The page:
In most cases, HEAs contain numerous components. Therefore, the equilibrium phase diagrams for such complicated systems must be constructed in 5–6 or more dimensions. Due to this trouble, researchers are forced to use a simplified approach. Fortunately, the most important features of GB wetting phase transitions [48] can be described using the simple two-dimensional phase diagram for binary alloys like that shown in Figure 1. Bold lines in this scheme (e.g., solidus, liquidus, solvus, and eutectic lines) depict the bulk phase transitions. The thin lines (like tie-lines at Twmin and Twmax) depict the GB phase transformations. When the solidification of HEAs starts, the composition of an alloy can be found in the phase diagram in the liquid area L. Afterwards, by cooling, it crosses the liquidus line and moves into the two-phase area L + α. In this L + α area the melt is in equilibrium with solid solution α. The solid solution α is based on component A. By following cooling, the amount of solid solution α in this L + α mixture increases and the portion of melt L decreases. The composition of remaining melt L follows the liquidus line. Thus, the melt becomes more and more enriched by component B. Similarly, the composition of solidifying phase α changes along the solidus line. If the concentration of component B in α-phase is low, the solidification finishes at the solidus line. Afterwards, the solidified alloy has only phase, namely the solid solution α. However, the portions of α-phase solidified at the end of the process are enriched by the component B. If researchers discuss the multicomponent HEAs instead of this simple example of binary alloy, the GB wetting transitions would be more complicated. This is because, for example, an HEA with five components is described by the 5D phase diagram. Therefore, when the liquid alloy L with five components starts to crystallize, it can intersect with not only one binary-phase region, α + L, such as in Figure 1, but numerous multiphase areas. Only afterwards can HEA be completely solid and contain only one α-phase. These multiphase regions can contain more than one liquid phase and one solid phase.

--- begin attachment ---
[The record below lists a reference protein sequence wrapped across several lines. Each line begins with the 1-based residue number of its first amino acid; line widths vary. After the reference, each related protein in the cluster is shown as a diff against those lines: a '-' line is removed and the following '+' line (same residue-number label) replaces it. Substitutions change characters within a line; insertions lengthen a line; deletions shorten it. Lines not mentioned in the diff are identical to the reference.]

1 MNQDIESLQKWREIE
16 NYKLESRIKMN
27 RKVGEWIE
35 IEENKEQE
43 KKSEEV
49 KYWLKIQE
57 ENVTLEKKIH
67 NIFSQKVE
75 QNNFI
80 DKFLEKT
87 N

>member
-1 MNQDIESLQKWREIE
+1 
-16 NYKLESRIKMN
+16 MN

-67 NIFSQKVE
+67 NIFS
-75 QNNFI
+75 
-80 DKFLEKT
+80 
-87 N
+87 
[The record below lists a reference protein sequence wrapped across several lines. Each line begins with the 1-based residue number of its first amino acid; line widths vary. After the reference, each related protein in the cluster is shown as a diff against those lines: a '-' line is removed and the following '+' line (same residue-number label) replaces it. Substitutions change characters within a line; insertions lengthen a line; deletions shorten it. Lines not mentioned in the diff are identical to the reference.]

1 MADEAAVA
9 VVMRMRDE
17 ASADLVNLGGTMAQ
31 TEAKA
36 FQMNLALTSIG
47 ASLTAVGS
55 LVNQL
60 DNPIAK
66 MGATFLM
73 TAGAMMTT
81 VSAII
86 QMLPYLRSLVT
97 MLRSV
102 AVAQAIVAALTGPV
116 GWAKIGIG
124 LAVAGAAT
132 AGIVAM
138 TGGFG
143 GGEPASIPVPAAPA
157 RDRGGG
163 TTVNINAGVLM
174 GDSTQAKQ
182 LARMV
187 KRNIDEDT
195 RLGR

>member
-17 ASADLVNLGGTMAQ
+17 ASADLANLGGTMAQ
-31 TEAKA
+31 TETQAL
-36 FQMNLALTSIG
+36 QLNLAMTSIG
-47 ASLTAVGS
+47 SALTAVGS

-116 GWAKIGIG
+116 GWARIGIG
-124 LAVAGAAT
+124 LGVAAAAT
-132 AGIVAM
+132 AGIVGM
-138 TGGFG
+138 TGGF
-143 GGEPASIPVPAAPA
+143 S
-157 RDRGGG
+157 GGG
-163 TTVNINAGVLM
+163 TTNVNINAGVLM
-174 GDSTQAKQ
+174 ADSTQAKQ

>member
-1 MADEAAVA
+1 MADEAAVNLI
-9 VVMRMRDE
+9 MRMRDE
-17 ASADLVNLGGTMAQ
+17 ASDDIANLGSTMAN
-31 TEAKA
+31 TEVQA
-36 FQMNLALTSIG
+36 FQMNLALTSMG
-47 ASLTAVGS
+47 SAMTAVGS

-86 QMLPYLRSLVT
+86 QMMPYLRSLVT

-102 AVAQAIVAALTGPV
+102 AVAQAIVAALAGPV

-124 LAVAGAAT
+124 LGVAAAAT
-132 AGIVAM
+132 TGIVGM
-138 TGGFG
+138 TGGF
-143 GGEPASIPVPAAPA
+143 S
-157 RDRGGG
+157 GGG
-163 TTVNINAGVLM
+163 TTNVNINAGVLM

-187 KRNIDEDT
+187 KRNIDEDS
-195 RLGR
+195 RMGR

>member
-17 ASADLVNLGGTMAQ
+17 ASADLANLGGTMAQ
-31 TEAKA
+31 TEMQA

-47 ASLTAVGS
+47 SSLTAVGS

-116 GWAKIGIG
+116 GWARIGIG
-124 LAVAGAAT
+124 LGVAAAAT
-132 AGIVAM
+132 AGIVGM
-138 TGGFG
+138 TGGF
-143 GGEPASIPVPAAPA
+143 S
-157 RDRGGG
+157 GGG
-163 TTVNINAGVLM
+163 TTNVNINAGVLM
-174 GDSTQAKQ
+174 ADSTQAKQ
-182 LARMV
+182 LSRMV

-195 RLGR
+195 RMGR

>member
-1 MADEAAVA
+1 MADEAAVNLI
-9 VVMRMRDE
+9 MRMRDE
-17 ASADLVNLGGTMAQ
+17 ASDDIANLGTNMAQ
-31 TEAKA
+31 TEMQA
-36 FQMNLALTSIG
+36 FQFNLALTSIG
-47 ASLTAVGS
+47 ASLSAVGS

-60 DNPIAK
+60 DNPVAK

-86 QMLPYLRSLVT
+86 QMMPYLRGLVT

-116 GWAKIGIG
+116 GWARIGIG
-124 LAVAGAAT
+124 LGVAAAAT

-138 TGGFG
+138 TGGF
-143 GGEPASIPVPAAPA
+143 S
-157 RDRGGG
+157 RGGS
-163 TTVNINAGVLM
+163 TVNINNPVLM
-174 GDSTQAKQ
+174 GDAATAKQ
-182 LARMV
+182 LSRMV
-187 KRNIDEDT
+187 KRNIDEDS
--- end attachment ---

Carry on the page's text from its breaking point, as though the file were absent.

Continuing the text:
Figure 1. Binary A–B diagram of 3D phases for the discussion of the GB wetting phenomena. Thick lines (solidus, solvus, liquidus, eutectic lines) mark the bulk transitions between 3D phases. Thin lines at Twmin and Twmax mark the tie-lines for the wetting of α/α GBs by the liquid phase, L. On the left-hand side of the figure the micrographs are shown for the L + (Al) polycrystals containing liquid and solid phases. Case (a) shows the alloy structure above Twmax. Here, all (Al)/(Al) GBs are fully wetted. The scheme (b) shows the alloy structure between Twmax and Twmin. Here, some (Al)/(Al) GBs are completely wetted, and other (Al)/(Al) GBs are partially wetted. The scheme (c) shows the alloy structure below Twmin. This sample contains only partially wetted (Al)/(Al) GBs. The respective thermodynamic schemes for complete and incomplete GB wetting are shown right. Here, σGB is the GB energy, σSL is the IB energy, θ is the contact angle. The micrographs are reprinted with permission from ref. [49]. Copyright 2021 MDPI.